Findings from few related studies highlight the fact that Melatonin supplements help in promoting bone growth by stimulating the process of osteoblast in humans. This may be the reason why older individuals suffer more from bone related ailments like Osteoporosis and Rheumatoid Arthritis.

Rheumatoid Arthritis

If these findings are true, then Melatonin supplements can help in reversing most of symptoms related to Osteoporosis and Rheumatoid Arthritis in older individuals and menopausal women. However, more studies are still needed to accept this claim.

For Treating Breast Cancer & Prostate Cancer

Several studies have shown that low levels of Melatonin in the body are associated with breast cancer in women and prostate cancer in men. These studies claim that low levels of this hormone are one of the main reasons for growth of cancerous cells in the body.

Breast Cancer

This could only mean that supplementation with melatonin may slow down the growth of such dangerous cells in the body. Similarly, few studies also claim that Melatonin supplements may positively interact with chemotherapy drugs in cancer patients as it helps in preventing lowering of blood platelets.

Other Benefits

Apart from the above, Melatonin supplements were also found to be effective against the following types of disorders in humans – Attention Deficit Hyperactivity Disorder (ADHD) and Autism, Fibromyalgia, clinical depression, elevated pressure in the eyeball, chronic and cluster headaches, Irritable Bowel Syndrome, pulmonary sarcoidosis, sun burn etc.

Irritable Bowel Syndrome

Also, few clinical studies claim that Melatonin supplements help elderly people with better sleep especially when they are on the course of withdrawing benzodiazepines such as – diazepam, alprazolam and lorazepam.

Usual Dosage

The recommended dosage level for Melatonin supplements include the following – 1 to 3 mg for those suffering from Insomnia (can go up to 5 to 6 mg if lower doses do not work) and for Jet lag, a dosage level of 0.5 to 5 mg. The supplement should be taken atleast an hour before bedtime with or without food and by mouth. The minimum recommended dosage level is between 0.1 to 0.3 mg.

Overdose & Side Effects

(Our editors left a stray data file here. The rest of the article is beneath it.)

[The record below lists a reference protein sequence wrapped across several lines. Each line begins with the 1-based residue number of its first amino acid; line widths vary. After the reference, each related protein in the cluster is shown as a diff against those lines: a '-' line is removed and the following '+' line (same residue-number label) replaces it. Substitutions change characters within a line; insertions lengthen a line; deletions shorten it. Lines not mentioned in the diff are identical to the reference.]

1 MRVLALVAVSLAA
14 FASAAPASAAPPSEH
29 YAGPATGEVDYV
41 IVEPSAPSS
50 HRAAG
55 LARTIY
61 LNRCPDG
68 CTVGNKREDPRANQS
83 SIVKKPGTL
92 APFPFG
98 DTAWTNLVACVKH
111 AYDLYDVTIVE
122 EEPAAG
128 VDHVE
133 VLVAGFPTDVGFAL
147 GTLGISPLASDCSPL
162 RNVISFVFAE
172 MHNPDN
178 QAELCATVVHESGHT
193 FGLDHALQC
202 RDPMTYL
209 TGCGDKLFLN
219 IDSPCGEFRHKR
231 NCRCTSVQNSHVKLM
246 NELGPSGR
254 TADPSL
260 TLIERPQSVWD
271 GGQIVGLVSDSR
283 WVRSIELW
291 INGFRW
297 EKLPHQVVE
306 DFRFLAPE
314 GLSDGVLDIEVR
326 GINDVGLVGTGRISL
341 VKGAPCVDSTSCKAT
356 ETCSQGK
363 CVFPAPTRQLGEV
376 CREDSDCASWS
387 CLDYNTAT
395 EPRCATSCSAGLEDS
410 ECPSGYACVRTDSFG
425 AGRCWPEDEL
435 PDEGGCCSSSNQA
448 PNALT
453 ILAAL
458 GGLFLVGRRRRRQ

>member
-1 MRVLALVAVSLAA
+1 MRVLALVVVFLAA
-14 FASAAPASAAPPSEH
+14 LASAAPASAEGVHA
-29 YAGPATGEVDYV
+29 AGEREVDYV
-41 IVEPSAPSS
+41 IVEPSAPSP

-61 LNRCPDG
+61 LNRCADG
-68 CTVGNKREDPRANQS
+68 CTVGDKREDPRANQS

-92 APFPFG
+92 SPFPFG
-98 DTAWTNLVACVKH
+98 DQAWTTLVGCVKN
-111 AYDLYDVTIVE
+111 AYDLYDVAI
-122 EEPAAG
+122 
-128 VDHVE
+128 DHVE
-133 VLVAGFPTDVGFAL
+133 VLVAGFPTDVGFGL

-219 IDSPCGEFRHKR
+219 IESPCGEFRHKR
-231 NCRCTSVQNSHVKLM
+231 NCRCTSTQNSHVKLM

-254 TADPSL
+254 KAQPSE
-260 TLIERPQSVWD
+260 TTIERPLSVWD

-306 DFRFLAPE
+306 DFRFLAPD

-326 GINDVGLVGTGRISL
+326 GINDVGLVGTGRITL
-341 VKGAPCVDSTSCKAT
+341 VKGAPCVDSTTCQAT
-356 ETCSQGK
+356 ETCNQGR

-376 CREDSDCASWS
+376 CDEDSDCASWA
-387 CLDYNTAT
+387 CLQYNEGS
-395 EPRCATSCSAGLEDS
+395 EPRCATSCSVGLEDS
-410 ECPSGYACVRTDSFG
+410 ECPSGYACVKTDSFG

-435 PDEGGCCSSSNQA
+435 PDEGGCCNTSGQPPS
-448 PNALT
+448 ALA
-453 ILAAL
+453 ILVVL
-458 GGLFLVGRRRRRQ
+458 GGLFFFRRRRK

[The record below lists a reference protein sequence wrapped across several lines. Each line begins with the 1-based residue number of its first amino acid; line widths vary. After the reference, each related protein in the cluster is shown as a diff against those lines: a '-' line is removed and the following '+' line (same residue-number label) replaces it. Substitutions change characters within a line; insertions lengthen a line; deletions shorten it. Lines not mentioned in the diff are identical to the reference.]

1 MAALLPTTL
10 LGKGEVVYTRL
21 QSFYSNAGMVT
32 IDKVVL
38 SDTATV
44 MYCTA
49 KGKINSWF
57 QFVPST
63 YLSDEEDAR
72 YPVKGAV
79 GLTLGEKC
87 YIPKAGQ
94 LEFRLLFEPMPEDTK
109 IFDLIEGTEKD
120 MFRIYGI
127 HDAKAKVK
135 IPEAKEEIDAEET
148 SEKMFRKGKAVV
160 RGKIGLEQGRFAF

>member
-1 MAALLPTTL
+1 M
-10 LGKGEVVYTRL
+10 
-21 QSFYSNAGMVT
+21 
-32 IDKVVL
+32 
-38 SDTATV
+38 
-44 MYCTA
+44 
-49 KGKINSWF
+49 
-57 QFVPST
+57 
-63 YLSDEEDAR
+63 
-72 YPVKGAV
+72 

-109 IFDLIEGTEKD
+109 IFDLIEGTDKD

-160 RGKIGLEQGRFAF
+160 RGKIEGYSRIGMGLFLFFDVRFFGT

Over dosage may cause anxiety and irritability in humans. Possible side effects of Melatonin include the following – disorientation, sleepwalking, confusion, headache, morning grogginess, persistent drowsiness while awake, hallucinations or paranoia fertility problems, low libido, abdominal cramps, nausea and vomiting, lower blood pressure etc.

Other Considerations


Melatonin supplements in infants and children may cause seizures. It should also be avoided in pregnant women, lactating mothers, schizophrenia patients and those with autoimmune disease. Others should always consider taking the opinion of a qualified medical practitioner before going ahead with Melatonin.


Melatonin levels in the body increases when the surrounding is dark and it falls drastically when the surrounding is brightly lit. Therefore, when we are exposed to high amounts of light during the evening time or too little light during the day time, the circadian rhythm of the body gets affected and so does the levels of Melatonin hormones.

Few studies have found that Melatonin levels change with a person’s age. In short, individuals have higher levels of Melatonin in their body when they are 20 years old and the levels gradually slide down to about 20% when they are 80 years old. In fact, this finding is used to explain the difficulty faced by older individuals in having a good night’s sleep.

In the market, Melatonin is available in the following forms – liquid, tablets & capsules and as cream. It is always better to start with a very low dose of Melatonin (say 0.3 mg per day) under proper medical guidance.

Possible Interactions

Avoid Melatonin supplements with – Anti-depressant medications, Blood pressure medications, Blood-thinning medications (anticoagulants), Steroids and immunosuppressant medications, St. John’s wort etc.


Melatonin supplements may positively interact with the following for better health conditions – Interleukin-2 (tumor related) and Tamoxifen.